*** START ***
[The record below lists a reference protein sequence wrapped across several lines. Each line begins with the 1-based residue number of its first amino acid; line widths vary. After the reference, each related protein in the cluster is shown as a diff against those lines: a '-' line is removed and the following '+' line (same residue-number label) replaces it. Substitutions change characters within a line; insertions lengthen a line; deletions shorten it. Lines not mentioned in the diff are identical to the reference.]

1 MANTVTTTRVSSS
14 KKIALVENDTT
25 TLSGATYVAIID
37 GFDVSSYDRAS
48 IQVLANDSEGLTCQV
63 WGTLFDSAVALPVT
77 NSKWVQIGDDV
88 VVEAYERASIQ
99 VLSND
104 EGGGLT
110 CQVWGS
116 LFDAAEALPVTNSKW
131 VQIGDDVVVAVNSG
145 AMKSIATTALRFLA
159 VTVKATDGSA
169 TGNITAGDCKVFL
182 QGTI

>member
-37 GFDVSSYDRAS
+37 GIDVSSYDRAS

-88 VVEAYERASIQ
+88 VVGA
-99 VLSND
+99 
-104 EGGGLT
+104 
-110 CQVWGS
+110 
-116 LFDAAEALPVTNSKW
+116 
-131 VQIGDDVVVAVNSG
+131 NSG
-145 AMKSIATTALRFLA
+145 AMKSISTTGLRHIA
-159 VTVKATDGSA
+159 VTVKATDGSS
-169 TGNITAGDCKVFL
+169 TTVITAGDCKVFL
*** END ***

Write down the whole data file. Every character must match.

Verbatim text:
[The record below lists a reference protein sequence wrapped across several lines. Each line begins with the 1-based residue number of its first amino acid; line widths vary. After the reference, each related protein in the cluster is shown as a diff against those lines: a '-' line is removed and the following '+' line (same residue-number label) replaces it. Substitutions change characters within a line; insertions lengthen a line; deletions shorten it. Lines not mentioned in the diff are identical to the reference.]

1 MANTVTTTRVSSS
14 KKIALVENDTT
25 TLSGATYVAIID
37 GFDVSSYDRAS
48 IQVLANDSEGLTCQV
63 WGTLFDSAVALPVT
77 NSKWVQIGDDV
88 VVEAYERASIQ
99 VLSND
104 EGGGLT
110 CQVWGS
116 LFDAAEALPVTNSKW
131 VQIGDDVVVAVNSG
145 AMKSIATTALRFLA
159 VTVKATDGSA
169 TGNITAGDCKVFL
182 QGTI

>member
-37 GFDVSSYDRAS
+37 GIDVSSYDRAS

-88 VVEAYERASIQ
+88 VVGA
-99 VLSND
+99 
-104 EGGGLT
+104 
-110 CQVWGS
+110 
-116 LFDAAEALPVTNSKW
+116 
-131 VQIGDDVVVAVNSG
+131 NSG
-145 AMKSIATTALRFLA
+145 AMKSISTTGLRHIA
-159 VTVKATDGSA
+159 VTVKATDGSS
-169 TGNITAGDCKVFL
+169 TTVITAGDCKVFL